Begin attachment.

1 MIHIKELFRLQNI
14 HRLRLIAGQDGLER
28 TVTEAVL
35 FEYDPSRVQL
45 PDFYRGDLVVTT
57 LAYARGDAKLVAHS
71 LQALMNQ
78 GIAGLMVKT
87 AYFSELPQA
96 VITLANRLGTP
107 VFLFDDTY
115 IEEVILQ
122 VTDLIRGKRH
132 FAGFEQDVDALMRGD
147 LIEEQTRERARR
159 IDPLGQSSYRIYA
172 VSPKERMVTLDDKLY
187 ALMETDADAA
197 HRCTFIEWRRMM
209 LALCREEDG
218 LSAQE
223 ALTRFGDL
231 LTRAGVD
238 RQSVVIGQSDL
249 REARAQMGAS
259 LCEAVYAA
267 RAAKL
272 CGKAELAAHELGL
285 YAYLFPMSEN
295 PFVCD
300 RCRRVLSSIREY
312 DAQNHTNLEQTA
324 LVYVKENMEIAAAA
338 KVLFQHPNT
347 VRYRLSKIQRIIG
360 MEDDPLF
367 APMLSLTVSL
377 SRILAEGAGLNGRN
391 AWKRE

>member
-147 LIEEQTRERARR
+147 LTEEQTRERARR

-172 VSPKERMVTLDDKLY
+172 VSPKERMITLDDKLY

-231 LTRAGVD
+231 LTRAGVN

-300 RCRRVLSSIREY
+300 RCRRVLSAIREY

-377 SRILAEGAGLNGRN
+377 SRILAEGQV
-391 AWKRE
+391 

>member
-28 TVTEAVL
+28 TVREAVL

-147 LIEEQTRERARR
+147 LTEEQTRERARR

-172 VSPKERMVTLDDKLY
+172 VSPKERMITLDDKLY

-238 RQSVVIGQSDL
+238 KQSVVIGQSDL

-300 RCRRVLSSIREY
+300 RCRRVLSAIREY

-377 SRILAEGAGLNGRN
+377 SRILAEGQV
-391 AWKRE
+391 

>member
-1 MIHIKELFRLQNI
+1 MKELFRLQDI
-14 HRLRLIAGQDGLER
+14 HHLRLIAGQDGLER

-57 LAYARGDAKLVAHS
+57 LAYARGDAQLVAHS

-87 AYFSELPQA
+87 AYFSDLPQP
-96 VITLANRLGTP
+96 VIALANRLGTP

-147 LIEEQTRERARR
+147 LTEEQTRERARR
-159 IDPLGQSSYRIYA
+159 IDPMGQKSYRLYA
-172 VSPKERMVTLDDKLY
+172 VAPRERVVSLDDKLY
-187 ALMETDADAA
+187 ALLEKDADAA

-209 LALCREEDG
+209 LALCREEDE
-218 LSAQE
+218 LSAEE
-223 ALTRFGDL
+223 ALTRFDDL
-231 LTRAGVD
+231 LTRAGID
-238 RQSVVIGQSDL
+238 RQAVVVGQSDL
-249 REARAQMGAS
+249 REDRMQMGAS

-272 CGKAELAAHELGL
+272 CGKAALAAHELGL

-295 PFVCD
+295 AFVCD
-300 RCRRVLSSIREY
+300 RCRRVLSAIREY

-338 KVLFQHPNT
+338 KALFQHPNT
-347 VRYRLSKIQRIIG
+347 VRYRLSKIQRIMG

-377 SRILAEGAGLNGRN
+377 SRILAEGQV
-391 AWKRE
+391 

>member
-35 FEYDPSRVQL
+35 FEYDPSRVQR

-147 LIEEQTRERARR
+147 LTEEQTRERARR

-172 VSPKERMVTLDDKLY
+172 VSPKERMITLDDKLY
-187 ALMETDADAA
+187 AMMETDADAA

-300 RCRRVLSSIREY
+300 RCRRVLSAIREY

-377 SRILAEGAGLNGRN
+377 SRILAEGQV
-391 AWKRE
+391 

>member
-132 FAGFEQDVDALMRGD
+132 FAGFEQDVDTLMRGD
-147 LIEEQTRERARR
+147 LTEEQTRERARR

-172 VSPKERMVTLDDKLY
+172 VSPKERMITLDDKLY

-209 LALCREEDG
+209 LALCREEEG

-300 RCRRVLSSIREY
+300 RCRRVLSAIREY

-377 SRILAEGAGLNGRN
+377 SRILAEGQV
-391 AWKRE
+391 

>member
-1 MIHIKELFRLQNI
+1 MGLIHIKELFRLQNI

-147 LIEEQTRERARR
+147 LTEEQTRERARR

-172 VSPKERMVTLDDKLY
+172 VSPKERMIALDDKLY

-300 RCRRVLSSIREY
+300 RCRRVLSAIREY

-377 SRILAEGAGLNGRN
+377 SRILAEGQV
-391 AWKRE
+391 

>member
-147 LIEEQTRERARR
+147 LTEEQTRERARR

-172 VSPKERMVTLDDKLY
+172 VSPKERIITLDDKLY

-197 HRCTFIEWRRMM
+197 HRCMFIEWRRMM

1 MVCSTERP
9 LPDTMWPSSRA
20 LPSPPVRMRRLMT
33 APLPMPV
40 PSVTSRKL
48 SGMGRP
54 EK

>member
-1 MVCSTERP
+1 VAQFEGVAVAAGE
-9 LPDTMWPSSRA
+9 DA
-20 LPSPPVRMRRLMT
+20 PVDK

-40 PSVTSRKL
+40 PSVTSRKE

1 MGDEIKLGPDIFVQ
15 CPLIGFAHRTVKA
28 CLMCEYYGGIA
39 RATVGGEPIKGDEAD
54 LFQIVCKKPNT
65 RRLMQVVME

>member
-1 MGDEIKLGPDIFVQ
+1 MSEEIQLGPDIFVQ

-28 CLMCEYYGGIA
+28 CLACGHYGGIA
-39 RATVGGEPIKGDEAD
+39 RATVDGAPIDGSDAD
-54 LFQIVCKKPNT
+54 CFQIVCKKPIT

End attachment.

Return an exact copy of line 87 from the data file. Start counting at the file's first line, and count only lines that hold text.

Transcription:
-209 LALCREEDG